Smart Honored to Earn Inaugural ‘Tommy Award’ as C’s Celebrate Heinsohn’s Legacy

Tommy Heinsohn took a special liking to Marcus Smart when the 20-year-old Texas native first arrived in Boston in the fall of 2014. The legendary Celtics player/coach/broadcaster loved Smart’s grit and hustle, and he saw in the young guard the same selfless pride that he himself had possessed for more than half of a century: Celtics Pride.

It was only fitting that Smart – the heart and soul of the current Celtics roster – would win the inaugural “Tommy Award” as a part of Tommy Heinsohn Day at TD Garden.

The Celtics and NBC Sports Boston commemorated the late, great Celtics Legend throughout Sunday’s matchup with the Miami Heat, giving Celtics Nation the opportunity to celebrate the incomparable legacy that Heinsohn established over a 65-year span with the organization.

“I’ve thought about him I think probably every day,” Celtics majority owner and governor Wyc Grousbeck said looking back on Heinsohn's passing six months prior. “I don’t feel like he’s gone yet. I don’t want him to be gone. We want to remember him every way that we can.”

One of the ways in which the team will remember him is through the Tommy Award, an annual version of NBC Sports Boston’s gamely recognition of the same name, which will be presented to the Celtic who “best embodies attributes of hustle, effort, and pride throughout the season.”

And being its first recipient and a close friend of Heinsohn, Smart couldn’t have felt more humbled and honored.

“Tommy has meant a lot to this city, to this organization,” Smart said after receiving the award prior to Sunday’s 130-124 loss to the Heat. “And with all my years being here, listening to, “The Tommy Award goes to… The Tommy Award goes to…” and to actually have this Tommy Award and this plaque, it means a lot.”

Throughout the years, Smart and his teammates and the Celtics who came before them cherished any sort of recognition or stamp of approval with Heinsohn’s name on it. The ultimate endorsement was to receive a “Tommy Point” – essentially a hustle point – which he would verbally present (with tremendous enthusiasm) throughout his broadcasts with play-by-play partner Mike Gorman.

“I used to go back and watch the games at home just to see how many Tommy Points I was getting throughout the course of the game,” former Celtics center Kendrick Perkins recalled Sunday afternoon during the NBC Sports Boston pregame show. “It makes you want to play harder. It makes you dive on the floor and do the little things. It makes you lay it all out on the line and leave it all out on the floor. That’s how I used to go about it when I was playing with the Celtics and I just always wanted to rack up those Tommy Points.”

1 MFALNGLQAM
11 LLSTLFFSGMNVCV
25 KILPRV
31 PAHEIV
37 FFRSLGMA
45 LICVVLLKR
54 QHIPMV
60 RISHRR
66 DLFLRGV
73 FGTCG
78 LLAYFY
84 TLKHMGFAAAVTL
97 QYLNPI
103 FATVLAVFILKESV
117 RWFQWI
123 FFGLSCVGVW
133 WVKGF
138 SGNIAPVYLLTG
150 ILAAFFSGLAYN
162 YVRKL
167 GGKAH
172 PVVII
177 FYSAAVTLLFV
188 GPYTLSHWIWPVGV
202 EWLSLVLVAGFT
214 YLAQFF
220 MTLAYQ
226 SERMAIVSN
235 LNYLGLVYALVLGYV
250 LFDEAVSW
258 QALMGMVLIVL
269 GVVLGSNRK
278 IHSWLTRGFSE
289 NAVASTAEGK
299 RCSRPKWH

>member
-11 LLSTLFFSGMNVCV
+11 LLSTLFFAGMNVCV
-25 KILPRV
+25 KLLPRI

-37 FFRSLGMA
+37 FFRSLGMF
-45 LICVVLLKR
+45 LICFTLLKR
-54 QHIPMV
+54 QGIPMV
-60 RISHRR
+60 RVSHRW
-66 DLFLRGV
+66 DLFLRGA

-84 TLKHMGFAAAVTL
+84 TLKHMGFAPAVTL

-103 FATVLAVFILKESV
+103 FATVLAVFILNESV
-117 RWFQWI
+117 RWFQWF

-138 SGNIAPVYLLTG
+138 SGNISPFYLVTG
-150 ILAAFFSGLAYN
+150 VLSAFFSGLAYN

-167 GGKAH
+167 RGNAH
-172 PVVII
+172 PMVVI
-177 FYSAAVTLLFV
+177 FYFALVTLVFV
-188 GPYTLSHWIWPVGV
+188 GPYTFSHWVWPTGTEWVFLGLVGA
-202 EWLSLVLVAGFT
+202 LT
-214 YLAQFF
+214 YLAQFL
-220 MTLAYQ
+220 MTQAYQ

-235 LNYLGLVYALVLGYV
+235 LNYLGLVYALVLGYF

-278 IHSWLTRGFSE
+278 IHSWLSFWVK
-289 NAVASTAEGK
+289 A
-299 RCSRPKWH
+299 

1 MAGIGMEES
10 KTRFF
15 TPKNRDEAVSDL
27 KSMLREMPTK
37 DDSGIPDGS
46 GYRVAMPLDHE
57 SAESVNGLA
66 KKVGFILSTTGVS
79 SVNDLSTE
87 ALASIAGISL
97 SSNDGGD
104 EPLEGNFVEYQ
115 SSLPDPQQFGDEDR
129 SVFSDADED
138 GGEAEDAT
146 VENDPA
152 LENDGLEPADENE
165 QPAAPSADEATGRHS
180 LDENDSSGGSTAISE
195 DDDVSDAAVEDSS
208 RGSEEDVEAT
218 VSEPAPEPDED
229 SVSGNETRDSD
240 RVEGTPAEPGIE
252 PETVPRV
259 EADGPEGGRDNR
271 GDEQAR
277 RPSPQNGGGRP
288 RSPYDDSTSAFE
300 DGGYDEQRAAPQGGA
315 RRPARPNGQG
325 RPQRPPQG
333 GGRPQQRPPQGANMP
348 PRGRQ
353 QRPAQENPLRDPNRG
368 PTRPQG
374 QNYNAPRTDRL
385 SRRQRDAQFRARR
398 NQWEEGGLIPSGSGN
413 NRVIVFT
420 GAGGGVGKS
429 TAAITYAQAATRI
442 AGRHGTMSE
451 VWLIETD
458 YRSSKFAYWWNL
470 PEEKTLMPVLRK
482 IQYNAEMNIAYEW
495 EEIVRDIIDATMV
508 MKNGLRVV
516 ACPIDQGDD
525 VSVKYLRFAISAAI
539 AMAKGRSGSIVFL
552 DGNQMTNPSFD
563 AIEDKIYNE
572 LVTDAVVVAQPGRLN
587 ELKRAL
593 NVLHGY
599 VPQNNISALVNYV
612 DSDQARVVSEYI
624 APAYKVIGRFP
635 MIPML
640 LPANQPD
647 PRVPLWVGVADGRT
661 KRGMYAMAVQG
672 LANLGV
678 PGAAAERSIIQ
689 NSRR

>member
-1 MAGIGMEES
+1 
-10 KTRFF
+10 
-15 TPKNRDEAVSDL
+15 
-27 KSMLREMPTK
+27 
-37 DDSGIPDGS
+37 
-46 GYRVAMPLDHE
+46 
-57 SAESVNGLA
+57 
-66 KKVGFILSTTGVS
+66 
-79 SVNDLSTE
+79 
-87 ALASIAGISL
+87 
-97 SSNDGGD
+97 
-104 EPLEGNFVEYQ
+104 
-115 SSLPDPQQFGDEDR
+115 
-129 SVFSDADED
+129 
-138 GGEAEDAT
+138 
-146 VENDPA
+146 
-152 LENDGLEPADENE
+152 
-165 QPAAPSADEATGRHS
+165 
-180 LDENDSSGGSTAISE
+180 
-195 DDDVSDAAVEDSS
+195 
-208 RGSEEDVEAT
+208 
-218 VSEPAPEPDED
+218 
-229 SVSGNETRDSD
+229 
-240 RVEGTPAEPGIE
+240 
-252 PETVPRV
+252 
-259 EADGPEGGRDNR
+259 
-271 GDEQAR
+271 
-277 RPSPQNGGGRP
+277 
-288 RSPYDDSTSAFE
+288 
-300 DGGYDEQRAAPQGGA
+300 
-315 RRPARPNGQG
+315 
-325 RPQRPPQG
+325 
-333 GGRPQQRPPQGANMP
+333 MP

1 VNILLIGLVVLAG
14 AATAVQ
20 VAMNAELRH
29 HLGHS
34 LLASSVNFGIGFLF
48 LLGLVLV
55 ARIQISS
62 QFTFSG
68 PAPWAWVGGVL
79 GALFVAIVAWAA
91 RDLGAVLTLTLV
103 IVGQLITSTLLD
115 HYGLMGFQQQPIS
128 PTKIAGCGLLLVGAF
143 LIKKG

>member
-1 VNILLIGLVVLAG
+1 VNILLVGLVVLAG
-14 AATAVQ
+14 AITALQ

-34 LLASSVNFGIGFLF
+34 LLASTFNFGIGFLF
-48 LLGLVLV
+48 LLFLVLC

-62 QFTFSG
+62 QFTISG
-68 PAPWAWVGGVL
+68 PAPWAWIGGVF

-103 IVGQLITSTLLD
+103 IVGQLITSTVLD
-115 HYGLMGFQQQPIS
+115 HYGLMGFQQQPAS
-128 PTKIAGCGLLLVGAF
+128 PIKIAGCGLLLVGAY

Along with Tommy Points, there were also Tommy pointers. Long after his coaching days were over, Heinsohn would still pull players over to the side and give them advice, and those players appreciated every bit of wisdom the Hall-of-Famer had to share.

“He would pull me over and, “Mahcus, let me talk to you,” Smart recalled, imitating Heinsohn’s recognizable, raspy Boston accent. “And we’d talk about how the game is going, how I’m doing, how he’s doing, just making sure to go out there and always have fun and don’t really worry about my shot. 'Don’t’ think about it, just shoot the ball.' Definitely having someone of Tommy’s credentials be able to talk to you and take the time out of his day to sit there and try to help you … It just means a lot.”

It has also meant a lot to Smart and his teammates to have the opportunity to wear Heinsohn’s name on their jersey this season alongside that of the late K.C. Jones who passed away in December. Their names are inscribed on a black rectangular patch on the left shoulder of Boston's uniforms, serving as a reminder of the marks that they both left upon the organization.

“He’s the true definition of being a Celtic, and I think that goes without being said,” Smart said of Heinsohn. “And to be able to wear that patch and to honor him is an honor in itself, and I’m grateful to be able to have that opportunity to honor him.”

No person was more grateful to honor Heinsohn Sunday afternoon than his longtime broadcast colleague, Mike Gorman. The pair spent a remarkable 39 years together in the booth, although Gorman’s appreciation for Heinsohn dates well beyond their partnership.

Gorman wrote in November about his perspective as a 10-year-old fan following Boston’s first championship run in 1957, and how Heinsohn’s 37-point, 23-rebound Game 7 Finals effort as a rookie was his introduction to the concept of Celtics Pride.

“Tom Heinsohn lit the fire that would become Celtics Pride, and it still burns bright 60 odd years later,” Gorman wrote.

Heinsohn’s legacy will also continue to burn bright, as the Celtics will honor him every year and every day for as long as they put on his beloved green and white uniform.


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